Politics & Policy

A True, Complete Ban

Congress needs to prohibit all human cloning, now.

This week, the House of Representatives is expected to pass the Weldon-Stupak bill — a comprehensive ban on all human cloning. In the Senate, Sen. Mary Landrieu (D., La.) and I have introduced similar legislation — the bipartisan Human Cloning Prohibition Act of 2003 (S. 245), along with 21 other senators.

As the president mentioned in his annual State of the Union Address, Congress has a responsibility to act swiftly to ban all human cloning.

In the past, we have had the leisure to debate the issue; now, with the announcement of the first live-born human clone, the time for debate is drawing to a close and the need for action is immediate.

Ultimately, whether or not the Raelian claim of a live-born human clone is proven to be true or false, we all know that a live-born human clone is either already among us or soon will be. There are other more credible scientists around the world working feverishly for the notoriety that will inevitably accompany the announcement made by the scientist who can prove to the world that he has brought the first live-born human clone to birth.

Of course, what these other scientists are trying to do, and what the Raelians claim to have done, is built on work that has already been done by some members of the biotech community. In fact, it is widely known that work has already begun in numerous biotech labs in this country and around the world for the mass production of made-to-order human clones.

Some in the biotech sector want to begin cloning humans — some already are — they just don’t want anyone to call it that.

Some who support human cloning would have society believe that there are two different types of cloning: so-called “reproductive” and so-called “therapeutic.”

Science, however, tells us that there is only one type of cloning and, when successful, always results in the creation of a young human: initially a human embryo, eventually a live birth.

All cloning is reproductive. By that I mean all human cloning produces another human life.

So-called “therapeutic” cloning is the process by which an embryo is specially created for the directly intended purpose of subsequently killing it for its parts or for research purposes. Some proponents of human cloning claim that an embryo created in this manner will have cells that are a genetic match to the patient being cloned, and thus would not be rejected by the patient’s immune system. This claim is overstated at best; in fact there are some scientific reports that show the presence of mitochondrial DNA in the donor egg can trigger an immune-response rejection in the patient being treated.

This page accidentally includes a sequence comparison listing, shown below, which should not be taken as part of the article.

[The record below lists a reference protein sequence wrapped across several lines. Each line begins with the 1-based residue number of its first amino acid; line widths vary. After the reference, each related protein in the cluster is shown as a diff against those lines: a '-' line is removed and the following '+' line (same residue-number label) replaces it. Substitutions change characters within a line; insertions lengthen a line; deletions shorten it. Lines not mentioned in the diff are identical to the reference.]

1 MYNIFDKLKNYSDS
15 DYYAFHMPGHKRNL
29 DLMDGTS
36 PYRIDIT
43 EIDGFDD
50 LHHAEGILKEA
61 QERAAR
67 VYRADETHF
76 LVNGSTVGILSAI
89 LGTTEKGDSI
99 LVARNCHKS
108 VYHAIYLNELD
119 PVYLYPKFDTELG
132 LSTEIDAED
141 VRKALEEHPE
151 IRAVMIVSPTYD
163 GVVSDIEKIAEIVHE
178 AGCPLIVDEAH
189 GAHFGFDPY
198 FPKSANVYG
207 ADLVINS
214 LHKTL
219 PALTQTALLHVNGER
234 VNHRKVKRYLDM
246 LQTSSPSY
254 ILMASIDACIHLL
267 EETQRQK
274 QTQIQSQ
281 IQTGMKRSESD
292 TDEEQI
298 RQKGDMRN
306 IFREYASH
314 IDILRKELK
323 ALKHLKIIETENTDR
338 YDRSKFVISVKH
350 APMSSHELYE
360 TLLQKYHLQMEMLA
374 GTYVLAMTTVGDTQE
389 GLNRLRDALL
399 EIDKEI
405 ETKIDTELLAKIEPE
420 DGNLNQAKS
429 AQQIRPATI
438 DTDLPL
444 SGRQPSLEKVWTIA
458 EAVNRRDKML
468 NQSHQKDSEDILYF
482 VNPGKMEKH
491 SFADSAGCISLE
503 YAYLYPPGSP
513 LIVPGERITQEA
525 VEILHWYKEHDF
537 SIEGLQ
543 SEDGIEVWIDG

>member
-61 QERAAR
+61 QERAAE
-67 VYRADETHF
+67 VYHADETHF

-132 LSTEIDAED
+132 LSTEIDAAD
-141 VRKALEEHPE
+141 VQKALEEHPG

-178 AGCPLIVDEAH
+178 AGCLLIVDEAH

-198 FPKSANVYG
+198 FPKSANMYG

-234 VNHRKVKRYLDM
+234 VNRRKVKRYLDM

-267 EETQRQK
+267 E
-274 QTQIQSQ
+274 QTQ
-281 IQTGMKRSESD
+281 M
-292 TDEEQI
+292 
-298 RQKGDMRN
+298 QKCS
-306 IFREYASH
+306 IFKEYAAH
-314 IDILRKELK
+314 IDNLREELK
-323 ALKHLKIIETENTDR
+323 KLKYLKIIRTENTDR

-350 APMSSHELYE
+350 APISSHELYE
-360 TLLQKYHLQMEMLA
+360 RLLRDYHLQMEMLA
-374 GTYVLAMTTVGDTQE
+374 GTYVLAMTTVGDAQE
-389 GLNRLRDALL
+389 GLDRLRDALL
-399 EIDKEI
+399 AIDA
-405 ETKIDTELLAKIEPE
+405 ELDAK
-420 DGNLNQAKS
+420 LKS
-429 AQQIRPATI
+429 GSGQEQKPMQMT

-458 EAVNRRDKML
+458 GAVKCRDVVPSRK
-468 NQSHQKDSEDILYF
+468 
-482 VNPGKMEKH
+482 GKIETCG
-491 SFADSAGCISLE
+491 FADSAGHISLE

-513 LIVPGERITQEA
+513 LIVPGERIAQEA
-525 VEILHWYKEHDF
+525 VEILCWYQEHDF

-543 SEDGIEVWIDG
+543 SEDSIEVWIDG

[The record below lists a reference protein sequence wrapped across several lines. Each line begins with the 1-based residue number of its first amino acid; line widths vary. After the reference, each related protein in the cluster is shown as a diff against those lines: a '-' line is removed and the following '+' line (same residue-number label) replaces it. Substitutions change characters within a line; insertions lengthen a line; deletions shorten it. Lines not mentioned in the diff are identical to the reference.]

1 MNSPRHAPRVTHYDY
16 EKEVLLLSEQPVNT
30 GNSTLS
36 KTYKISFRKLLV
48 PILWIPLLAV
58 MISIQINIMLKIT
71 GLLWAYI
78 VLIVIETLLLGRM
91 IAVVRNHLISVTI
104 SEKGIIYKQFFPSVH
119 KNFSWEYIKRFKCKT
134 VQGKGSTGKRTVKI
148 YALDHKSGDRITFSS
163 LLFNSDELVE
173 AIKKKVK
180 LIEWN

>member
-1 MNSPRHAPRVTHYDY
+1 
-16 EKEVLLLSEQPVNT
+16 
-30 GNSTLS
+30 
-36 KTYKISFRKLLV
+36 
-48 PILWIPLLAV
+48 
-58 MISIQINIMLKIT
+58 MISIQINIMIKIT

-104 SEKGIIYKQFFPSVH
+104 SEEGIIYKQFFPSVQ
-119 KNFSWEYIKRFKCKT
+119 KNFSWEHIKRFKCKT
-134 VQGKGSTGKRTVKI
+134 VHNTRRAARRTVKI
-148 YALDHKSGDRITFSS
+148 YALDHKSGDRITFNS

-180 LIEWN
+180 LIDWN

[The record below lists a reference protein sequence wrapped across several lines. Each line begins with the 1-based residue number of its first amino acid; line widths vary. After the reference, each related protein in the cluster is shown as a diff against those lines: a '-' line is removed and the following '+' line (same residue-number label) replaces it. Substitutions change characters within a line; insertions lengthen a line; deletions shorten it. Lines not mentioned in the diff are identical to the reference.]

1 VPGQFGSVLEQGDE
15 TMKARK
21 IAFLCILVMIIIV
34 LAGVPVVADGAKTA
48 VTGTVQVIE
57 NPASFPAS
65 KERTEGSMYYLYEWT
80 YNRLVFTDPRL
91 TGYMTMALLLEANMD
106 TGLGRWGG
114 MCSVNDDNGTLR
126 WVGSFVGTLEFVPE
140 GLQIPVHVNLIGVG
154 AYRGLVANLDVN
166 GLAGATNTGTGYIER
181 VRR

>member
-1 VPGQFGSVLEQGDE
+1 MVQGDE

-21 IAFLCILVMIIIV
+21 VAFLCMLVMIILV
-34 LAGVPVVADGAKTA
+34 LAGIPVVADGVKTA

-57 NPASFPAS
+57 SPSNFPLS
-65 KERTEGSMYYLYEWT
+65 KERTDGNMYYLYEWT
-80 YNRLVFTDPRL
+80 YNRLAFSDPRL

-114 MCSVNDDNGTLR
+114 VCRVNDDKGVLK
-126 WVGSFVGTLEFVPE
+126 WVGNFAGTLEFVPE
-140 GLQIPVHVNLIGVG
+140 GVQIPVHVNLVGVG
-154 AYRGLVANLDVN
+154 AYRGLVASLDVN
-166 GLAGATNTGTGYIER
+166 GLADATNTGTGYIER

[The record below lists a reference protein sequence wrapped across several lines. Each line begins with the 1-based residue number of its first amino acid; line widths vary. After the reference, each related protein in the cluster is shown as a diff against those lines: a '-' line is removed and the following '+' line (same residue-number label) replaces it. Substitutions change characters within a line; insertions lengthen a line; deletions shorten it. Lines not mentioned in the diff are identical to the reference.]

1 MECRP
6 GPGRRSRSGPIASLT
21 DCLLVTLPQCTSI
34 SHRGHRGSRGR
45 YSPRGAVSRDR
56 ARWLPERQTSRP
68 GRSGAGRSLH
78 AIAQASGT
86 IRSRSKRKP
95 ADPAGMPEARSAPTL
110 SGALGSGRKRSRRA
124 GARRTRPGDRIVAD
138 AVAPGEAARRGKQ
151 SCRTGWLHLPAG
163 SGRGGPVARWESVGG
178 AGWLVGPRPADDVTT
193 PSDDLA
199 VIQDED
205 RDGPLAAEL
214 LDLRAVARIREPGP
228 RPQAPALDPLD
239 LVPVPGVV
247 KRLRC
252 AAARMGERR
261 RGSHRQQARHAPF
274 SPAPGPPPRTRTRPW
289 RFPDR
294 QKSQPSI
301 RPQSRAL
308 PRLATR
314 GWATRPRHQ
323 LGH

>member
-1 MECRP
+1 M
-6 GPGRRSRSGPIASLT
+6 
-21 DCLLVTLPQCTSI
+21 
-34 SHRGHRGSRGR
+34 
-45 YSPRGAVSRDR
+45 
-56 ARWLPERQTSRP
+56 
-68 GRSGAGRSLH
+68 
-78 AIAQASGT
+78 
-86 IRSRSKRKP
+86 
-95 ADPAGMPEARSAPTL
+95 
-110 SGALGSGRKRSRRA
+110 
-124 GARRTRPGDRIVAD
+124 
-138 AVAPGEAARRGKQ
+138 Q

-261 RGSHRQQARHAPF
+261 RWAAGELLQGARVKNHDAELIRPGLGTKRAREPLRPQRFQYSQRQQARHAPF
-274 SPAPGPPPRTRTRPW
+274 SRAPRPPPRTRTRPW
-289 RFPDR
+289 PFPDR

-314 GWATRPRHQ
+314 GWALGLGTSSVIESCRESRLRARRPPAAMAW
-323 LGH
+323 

To describe the process of destructive human cloning as therapeutic, when the intent is to create a new human life that is destined for destruction, is misleading. However one would like to describe the process of destructive cloning, it is certainly not therapeutic for the clone who has been created and then disemboweled for the purported benefit of its adult twin.

I, along with the president and the vast majority of Americans, do not believe that we should create human life just to destroy it — yet that is exactly what is being proposed by those who support cloning in some circumstances. However they might name the procedure — whether they call it nuclear transplantation, therapeutic cloning, therapeutic cellular transfer, DNA regenerative therapy of some other euphemism — it is simply human cloning.

Let’s be clear, the Raelians and those interested in human-cloning research seek to create human life through a process of human cloning that a vast majority of Americans clearly oppose. The threat presented to us by the Raelians is one that should refocus our attention on the immediacy of passing a permanent and comprehensive ban on all human cloning.

The need for a permanent and comprehensive ban is pressing.

Six states have already passed laws that outlaw human cloning and several more are beginning to follow suit. In fact, the Indiana state senate recently voted 47-3 to ban all human cloning.

The president has already stated his unequivocal support for a permanent and comprehensive ban on all human cloning numerous times, and during the 107th Congress, the House voted in an overwhelming bipartisan majority to ban it. The 108th Congress must address this issue.

The time for action is now.

— The Honorable Sam Brownback (R.) is a United States senator from Kansas.

Members of the National Review editorial and operational teams are included under the umbrella “NR Staff.”

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